On the face of it, the calculation model looks straightforward and easy to implement, but there are concerns about its applicability. If detailed data on the origin and generation of the waste is available, then the computations should be trivial. However, waste is often very intricate, made up of a great variety of constituents. In many cases, only the elements contained in this waste are known but not the compounds in which they may be found. Knowing these, however, is essential for applying the calculation model because the way each element is chemically bound affects its potential toxicity and, hence, the proper assignment of risk phrases. While inorganic compounds are experimentally detectable with tolerable effort, the sheer diversity of organic compounds makes reliable detection virtually inconceivable. Worse, the computational model has a strong tendency to develop a bias against organic components: after all, they can be ecotoxic even at concentrations <0.1 %. Even potential interactions like synergistic or antagonistic effects of two or more constituents are ignored by the model.

Methods included in Part C of Council Regulation (EU) No 440/2008 [3] or other internationally recognised techniques shall be used in experimental testing to assess ecotoxic properties. They include acute toxicity tests on fish, daphnia, algae or earthworms. All these toxicity tests, except the last, are intended for aqueous media. In other words, solid waste has to be converted into a liquid state to become accessible for examination. However, the EU has not yet proposed any guidelines for this inevitable step in sample preparation. Instead, making such arrangements is left to each member state. So far there is very little experience in applying ecotoxicity testing to waste. A pan-European collaborative study [4] supports the view that conventional testing techniques are applicable to the tested wastes (‘Gasworks soil’, ‘Waste Wood’ and ‘Incineration Ash’). Whether other types of waste can also be examined in toxicity tests and what kind of problems may arise or what adjustments should be made remains to be seen. Experimental testing has yet another drawback: it can also produce conflicting results for different organisms. Thus, Rombke found that certain samples proved toxic in the plant test while their effect on daphnia was non-toxic [5].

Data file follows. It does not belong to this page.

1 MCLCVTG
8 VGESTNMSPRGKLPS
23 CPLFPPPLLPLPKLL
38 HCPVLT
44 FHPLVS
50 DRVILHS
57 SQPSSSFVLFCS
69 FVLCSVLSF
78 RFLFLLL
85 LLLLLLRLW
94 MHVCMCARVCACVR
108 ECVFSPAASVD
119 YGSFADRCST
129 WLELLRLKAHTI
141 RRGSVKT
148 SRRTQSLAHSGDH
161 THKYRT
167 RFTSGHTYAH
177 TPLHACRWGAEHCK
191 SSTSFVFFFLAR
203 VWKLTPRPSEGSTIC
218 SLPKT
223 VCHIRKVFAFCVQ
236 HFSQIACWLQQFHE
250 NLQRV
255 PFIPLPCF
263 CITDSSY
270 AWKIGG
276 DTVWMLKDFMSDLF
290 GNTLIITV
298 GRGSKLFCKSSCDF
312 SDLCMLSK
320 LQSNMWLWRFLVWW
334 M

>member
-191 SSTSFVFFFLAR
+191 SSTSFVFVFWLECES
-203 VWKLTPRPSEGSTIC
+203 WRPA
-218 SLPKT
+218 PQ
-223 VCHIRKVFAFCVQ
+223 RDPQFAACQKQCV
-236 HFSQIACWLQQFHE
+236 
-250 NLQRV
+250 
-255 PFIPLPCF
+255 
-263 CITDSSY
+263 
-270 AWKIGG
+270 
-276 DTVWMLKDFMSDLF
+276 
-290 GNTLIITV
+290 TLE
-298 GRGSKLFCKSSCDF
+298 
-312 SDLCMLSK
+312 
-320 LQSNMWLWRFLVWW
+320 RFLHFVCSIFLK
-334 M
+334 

Although the European Union also provides for an assessment of criterion HP 14, national authorities still enjoy quite a lot of scope with regard to its actual implementation. While some EU countries such as Germany, Finland, Sweden and Austria are already actively developing such concepts, others do not seem to be able or willing to deal with this subject for the time being. However, inconsistent rules will not only hamper cross-border shipments of waste but also distort competition.

Austria has recently submitted a fairly pragmatic proposal [6] for the implementation of the Council Regulation by the Federal Ministry. Like every proposal, it is controversially discussed by all parties concerned.

The content of the Council Regulation will enter into force on 5 July 2018. By this date, all member states should have introduced and implemented adequate national regulations. The future will show whether this will indeed be the case in all EU members and in what manner non-EU members will deal with this subject. But one thing is for sure: criterion HP 14 and its impact will definitely keep the scientific community busy in the foreseeable future and therefore I cordially invite you to submit your contributions on this and other related topics to the ‘Journal of Environmental Waste Management and Recycling’.

References